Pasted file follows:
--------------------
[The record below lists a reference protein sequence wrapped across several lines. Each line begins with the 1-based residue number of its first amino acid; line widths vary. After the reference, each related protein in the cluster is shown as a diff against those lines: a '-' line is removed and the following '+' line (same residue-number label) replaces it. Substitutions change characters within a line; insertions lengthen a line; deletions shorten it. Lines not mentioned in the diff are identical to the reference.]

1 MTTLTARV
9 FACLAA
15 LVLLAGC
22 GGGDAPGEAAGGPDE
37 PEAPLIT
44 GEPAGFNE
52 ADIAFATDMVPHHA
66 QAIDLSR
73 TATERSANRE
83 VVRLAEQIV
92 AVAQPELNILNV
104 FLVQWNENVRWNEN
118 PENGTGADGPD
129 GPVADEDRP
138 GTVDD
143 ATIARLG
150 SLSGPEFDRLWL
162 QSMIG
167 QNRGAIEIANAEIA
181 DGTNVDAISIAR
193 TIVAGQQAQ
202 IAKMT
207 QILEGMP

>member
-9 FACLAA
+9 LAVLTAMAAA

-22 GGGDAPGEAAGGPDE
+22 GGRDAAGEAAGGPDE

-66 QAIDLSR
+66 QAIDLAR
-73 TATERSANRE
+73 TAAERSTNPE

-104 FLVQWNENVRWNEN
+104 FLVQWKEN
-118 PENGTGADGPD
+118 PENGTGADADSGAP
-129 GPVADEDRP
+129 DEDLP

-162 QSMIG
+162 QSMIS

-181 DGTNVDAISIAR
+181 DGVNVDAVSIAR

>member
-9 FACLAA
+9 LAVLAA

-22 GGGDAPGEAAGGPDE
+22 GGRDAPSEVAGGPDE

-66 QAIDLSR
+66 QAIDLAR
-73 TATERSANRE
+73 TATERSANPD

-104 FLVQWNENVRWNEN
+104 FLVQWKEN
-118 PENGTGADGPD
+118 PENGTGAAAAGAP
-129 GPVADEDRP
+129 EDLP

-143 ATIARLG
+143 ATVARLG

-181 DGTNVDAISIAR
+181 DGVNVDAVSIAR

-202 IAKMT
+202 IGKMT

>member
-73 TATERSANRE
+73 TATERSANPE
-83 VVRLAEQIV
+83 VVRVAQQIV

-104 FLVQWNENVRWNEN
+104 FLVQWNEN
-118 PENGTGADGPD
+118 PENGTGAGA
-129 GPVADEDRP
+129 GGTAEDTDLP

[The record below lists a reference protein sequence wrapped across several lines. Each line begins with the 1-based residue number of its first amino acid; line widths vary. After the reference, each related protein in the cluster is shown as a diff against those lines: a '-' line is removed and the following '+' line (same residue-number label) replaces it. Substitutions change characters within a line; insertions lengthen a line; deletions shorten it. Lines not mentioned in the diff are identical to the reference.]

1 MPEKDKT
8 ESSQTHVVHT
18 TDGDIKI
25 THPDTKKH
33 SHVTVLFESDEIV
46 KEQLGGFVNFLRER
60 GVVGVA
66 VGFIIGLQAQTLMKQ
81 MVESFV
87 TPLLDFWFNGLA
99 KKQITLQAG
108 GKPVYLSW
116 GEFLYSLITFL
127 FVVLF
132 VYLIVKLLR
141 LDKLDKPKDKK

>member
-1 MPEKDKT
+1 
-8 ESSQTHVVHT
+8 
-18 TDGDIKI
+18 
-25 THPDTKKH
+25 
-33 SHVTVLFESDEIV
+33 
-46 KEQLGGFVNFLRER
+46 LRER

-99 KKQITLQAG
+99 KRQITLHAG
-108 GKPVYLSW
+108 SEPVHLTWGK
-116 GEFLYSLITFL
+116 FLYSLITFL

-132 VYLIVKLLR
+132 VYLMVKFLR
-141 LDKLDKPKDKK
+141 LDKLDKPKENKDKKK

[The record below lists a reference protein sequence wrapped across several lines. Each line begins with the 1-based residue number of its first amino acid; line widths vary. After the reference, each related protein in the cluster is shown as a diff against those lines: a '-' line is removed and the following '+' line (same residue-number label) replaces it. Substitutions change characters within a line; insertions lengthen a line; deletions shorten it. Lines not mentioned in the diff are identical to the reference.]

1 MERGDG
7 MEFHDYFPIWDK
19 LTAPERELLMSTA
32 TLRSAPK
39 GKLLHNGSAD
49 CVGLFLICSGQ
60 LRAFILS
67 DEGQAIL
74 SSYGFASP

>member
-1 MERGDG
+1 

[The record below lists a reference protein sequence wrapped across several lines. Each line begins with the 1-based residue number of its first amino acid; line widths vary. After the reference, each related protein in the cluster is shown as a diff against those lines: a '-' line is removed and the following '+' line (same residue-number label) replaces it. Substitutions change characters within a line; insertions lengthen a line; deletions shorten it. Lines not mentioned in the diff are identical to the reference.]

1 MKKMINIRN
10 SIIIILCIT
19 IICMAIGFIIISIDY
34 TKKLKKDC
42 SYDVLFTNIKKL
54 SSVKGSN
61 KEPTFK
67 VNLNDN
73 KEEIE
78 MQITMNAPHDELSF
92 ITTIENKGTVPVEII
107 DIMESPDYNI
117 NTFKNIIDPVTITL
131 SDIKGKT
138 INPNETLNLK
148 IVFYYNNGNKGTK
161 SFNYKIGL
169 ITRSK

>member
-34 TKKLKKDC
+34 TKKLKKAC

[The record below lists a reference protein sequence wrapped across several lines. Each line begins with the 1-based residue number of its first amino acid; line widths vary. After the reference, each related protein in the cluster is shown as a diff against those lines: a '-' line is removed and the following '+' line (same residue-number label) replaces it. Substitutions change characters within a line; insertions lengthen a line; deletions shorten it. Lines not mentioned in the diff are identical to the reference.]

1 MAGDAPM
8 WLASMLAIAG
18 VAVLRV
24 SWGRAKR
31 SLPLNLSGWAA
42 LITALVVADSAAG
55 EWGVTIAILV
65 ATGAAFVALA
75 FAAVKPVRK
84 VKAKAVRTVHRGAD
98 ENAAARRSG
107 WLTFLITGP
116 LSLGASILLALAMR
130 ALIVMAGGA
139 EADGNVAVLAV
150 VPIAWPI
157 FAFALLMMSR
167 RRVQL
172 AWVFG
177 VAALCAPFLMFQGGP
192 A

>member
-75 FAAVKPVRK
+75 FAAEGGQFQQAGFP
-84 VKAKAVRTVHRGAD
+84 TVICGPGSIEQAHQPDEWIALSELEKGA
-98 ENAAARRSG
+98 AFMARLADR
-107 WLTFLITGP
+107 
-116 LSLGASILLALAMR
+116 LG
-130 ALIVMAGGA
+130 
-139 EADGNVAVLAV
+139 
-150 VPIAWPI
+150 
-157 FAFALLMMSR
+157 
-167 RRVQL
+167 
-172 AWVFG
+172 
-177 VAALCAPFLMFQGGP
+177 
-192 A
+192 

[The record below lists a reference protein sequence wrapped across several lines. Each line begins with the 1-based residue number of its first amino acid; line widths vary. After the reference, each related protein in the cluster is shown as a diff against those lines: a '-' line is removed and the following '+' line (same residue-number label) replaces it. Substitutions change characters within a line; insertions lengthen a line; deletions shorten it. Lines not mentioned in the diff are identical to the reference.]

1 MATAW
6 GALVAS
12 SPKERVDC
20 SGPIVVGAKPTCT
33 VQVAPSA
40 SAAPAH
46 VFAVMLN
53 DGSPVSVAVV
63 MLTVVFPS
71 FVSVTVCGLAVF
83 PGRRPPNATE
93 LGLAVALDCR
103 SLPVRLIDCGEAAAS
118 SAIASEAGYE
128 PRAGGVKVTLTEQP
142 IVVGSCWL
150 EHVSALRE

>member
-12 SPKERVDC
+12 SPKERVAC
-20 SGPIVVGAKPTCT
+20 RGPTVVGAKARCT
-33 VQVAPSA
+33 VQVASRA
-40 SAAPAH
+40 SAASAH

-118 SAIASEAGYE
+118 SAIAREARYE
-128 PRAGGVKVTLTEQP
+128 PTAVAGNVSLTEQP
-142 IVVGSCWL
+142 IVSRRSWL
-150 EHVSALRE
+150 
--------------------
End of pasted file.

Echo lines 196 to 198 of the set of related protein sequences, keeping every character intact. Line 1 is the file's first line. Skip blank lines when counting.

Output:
-177 VAALCAPFLMFQGGP
+177 
-192 A